fulcrum – the point on which a lever pivots; a thing that plays an essential role in an activity (from Latin fulcire “to prop up”)

While the implements percussionists use—sticks and mallets and other kinds of beaters—are imperfect constructions, there are ways of holding these implements that feel closer to perfect. The key is finding the optimal fulcrum point along the length of the stick where you can grasp it between your thumb and index fingers and then—boom!—the stick magically becomes an elegant lever. As I wrote in my post Strike & Vibrate, the joy of percussive striking derives from the feeling that with a stick in hand you’ve become a complex and fluid arm-hand-finger contraption for getting objects vibrating. Finding the fulcrum is key to making this happen.

I was thinking about fulcrum points recently just before and then while playing marimba. As the song was about to start—we were about ten seconds out—I stood with mallets in hand and, without my thinking about it, my fingers were inching their way forwards from the back-end of the mallets towards their yarn heads. As my fingers walked and my hands gauged the changing weight distribution (marimba mallets are heavier on their mallet head ends), I became aware of what I was doing. I glanced down at my hands and realized that they had travelled a little more than halfway up the length of the mallets! In other words, my hands had, without my noticing it, gotten themselves to an optimal fulcrum point. As the piece began, I decided to experiment a little more by alternately holding the mallets even closer to their mallet head ends and then much further back. In each of these far from optimal fulcrum positions I lasted just a few seconds before my hands instinctively panicked and got the mallets back into the “right” position. What was interesting was the degree to which I felt my feel for the marimba was inseparable from my hands feeling good in their relationship to the mallets. My thoughts on the feel of fulcrum were reinforced a few days later when on separate days a sound engineer and another musician dropped by my instrument to say hello. On each occasion they picked up a mallet (fuzzy and soft) to strike the instrument (who doesn’t want at least one strike?!—and I never object) and each time the first thing I noticed was that they were holding the mallet too close to its end and thus there was no effortless fulcrum action happening. The mallet came down towards the marimba bars like a falling tower, and upon impact there was no optimal fulcrum point to cushion the blow, no hinge to counter the falling with a corresponding rebound move.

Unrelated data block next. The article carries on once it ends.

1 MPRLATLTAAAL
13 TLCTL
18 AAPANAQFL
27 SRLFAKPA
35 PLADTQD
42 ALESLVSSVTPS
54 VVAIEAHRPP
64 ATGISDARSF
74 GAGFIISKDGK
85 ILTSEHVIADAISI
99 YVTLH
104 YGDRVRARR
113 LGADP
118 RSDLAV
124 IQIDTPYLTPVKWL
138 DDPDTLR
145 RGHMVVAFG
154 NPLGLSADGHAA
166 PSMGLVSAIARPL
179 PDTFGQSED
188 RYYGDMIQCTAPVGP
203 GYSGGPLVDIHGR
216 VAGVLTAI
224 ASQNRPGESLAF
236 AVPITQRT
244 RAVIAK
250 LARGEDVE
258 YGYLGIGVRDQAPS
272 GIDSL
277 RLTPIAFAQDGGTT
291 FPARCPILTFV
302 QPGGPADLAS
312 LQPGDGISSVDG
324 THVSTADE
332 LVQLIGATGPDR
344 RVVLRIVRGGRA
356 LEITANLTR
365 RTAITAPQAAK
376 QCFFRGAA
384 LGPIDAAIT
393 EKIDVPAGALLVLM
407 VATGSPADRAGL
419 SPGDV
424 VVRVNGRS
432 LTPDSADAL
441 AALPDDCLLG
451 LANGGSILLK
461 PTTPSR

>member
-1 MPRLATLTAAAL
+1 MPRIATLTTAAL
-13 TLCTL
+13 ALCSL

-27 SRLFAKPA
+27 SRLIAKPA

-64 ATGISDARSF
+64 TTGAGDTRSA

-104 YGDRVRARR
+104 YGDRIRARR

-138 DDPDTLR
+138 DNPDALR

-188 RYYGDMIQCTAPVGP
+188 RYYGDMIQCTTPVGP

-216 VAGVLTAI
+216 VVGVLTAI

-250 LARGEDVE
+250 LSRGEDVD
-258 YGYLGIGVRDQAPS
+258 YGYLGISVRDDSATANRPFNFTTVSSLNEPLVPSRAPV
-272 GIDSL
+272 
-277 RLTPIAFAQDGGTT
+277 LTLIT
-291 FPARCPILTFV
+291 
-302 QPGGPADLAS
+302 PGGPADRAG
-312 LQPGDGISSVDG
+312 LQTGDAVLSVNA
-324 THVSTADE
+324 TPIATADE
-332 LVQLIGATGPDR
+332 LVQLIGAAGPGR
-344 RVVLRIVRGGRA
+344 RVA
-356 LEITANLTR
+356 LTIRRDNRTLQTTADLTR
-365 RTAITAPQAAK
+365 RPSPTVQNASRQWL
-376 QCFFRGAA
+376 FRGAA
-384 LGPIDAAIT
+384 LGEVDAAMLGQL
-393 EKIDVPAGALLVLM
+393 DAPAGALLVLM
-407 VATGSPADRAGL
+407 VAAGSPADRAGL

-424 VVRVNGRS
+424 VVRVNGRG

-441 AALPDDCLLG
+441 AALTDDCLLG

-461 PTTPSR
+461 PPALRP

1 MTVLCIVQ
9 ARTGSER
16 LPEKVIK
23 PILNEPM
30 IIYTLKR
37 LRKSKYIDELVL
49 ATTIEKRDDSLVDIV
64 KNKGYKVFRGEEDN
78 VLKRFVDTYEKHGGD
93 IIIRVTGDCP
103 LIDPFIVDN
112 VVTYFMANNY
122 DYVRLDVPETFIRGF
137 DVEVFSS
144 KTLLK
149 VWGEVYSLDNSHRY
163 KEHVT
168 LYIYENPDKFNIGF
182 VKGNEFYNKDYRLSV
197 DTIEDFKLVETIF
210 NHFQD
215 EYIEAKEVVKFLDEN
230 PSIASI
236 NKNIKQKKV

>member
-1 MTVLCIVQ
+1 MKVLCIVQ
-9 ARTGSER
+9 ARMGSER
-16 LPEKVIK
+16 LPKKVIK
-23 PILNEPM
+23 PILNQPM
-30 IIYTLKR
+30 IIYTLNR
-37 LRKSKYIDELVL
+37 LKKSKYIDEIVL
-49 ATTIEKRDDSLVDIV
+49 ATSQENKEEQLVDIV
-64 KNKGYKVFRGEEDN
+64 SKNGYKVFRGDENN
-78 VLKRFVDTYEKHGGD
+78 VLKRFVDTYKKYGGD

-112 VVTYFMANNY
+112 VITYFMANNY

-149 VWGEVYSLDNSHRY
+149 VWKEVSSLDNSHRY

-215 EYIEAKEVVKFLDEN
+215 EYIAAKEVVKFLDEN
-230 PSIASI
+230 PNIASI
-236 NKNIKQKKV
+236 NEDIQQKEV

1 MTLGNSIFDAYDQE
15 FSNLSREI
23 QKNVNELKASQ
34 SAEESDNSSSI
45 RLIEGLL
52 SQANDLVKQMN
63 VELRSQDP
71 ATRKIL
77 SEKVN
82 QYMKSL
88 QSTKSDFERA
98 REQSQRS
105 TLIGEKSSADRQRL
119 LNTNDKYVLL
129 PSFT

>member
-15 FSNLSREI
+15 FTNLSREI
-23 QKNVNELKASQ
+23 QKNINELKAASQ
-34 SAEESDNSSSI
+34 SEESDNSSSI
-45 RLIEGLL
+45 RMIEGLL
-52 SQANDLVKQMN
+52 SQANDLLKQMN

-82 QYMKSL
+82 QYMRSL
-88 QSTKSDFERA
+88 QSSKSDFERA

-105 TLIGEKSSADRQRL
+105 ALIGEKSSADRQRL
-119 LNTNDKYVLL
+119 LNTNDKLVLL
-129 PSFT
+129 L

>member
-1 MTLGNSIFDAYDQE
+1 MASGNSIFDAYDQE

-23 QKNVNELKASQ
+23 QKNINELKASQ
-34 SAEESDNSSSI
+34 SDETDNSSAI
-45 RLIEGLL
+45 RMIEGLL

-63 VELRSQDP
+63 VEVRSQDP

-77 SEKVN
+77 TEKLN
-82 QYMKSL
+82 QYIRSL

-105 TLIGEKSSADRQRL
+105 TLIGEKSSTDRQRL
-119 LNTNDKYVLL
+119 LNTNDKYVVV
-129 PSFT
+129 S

After these experiences I began to think more generally about fulcrums: Can we extrapolate outwards from this fundamental of drumming technique towards say, more general principles of creativity? Consider that another definition of fulcrum is something that plays an essential role in creative work by “propping” it up—by animating it in some way. While one’s instruments/equipment/gear/stuff is obviously part of this equation, in more conceptual terms a fulcrum can be thought about as a hinging balance point: between originality and derivative, between distance and proximity, between density and space, between belief and doubt, between effortless action or clunky effortfulness, and between intuitive adjustments and deliberate weighing. How one’s hands find the optimal fulcrum points along the marimba mallets becomes a metaphor for getting a feel for the up-down ergonomics of one’s own creative work. Fulcrums are a part of percussive technique that suggest that finding a balance point is the key not just for getting objects vibrating, but for handling the feels and flows of creative processes.

Leave a Reply

Please log in using one of these methods to post your comment:

WordPress.com Logo

You are commenting using your WordPress.com account. Log Out /  Change )

Google+ photo

You are commenting using your Google+ account. Log Out /  Change )

Twitter picture

You are commenting using your Twitter account. Log Out /  Change )

Facebook photo

You are commenting using your Facebook account. Log Out /  Change )


Connecting to %s